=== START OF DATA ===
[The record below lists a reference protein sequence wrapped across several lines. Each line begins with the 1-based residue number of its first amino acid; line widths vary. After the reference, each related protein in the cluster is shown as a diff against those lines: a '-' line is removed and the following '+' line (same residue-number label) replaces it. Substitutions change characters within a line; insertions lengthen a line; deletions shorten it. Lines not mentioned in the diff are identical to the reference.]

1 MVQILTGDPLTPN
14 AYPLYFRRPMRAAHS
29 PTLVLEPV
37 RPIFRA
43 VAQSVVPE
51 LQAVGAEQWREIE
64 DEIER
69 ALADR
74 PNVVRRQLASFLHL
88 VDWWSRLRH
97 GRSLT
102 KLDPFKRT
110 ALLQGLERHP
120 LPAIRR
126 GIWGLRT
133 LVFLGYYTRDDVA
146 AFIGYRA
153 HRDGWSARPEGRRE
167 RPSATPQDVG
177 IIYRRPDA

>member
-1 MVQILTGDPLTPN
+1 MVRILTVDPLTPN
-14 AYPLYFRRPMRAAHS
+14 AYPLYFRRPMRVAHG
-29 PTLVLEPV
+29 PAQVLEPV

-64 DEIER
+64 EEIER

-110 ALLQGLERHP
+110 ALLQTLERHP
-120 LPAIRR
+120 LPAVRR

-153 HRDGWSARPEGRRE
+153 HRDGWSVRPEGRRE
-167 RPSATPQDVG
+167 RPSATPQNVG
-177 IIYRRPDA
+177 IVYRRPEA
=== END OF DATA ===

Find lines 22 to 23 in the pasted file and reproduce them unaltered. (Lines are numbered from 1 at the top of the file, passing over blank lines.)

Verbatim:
>member
-1 MVQILTGDPLTPN